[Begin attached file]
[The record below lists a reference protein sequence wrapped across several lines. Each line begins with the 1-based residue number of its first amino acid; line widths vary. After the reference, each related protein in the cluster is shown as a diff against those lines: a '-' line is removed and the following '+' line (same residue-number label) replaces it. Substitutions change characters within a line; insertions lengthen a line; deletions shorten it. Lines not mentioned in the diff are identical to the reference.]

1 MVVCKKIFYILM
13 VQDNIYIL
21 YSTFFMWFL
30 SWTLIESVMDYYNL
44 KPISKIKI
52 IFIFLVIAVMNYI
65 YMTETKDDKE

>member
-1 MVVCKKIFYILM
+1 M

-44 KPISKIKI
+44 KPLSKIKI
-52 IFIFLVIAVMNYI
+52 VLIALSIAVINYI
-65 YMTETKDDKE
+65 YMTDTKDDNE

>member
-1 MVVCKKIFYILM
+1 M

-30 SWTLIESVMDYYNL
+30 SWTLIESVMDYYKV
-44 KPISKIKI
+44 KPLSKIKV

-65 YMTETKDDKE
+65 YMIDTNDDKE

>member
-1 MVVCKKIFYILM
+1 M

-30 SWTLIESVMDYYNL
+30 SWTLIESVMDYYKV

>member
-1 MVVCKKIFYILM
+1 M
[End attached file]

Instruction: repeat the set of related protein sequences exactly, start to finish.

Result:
[The record below lists a reference protein sequence wrapped across several lines. Each line begins with the 1-based residue number of its first amino acid; line widths vary. After the reference, each related protein in the cluster is shown as a diff against those lines: a '-' line is removed and the following '+' line (same residue-number label) replaces it. Substitutions change characters within a line; insertions lengthen a line; deletions shorten it. Lines not mentioned in the diff are identical to the reference.]

1 MVVCKKIFYILM
13 VQDNIYIL
21 YSTFFMWFL
30 SWTLIESVMDYYNL
44 KPISKIKI
52 IFIFLVIAVMNYI
65 YMTETKDDKE

>member
-1 MVVCKKIFYILM
+1 M

-44 KPISKIKI
+44 KPLSKIKI
-52 IFIFLVIAVMNYI
+52 VLIALSIAVINYI
-65 YMTETKDDKE
+65 YMTDTKDDNE

>member
-1 MVVCKKIFYILM
+1 M

-30 SWTLIESVMDYYNL
+30 SWTLIESVMDYYKV
-44 KPISKIKI
+44 KPLSKIKV

-65 YMTETKDDKE
+65 YMIDTNDDKE

>member
-1 MVVCKKIFYILM
+1 M

-30 SWTLIESVMDYYNL
+30 SWTLIESVMDYYKV

>member
-1 MVVCKKIFYILM
+1 M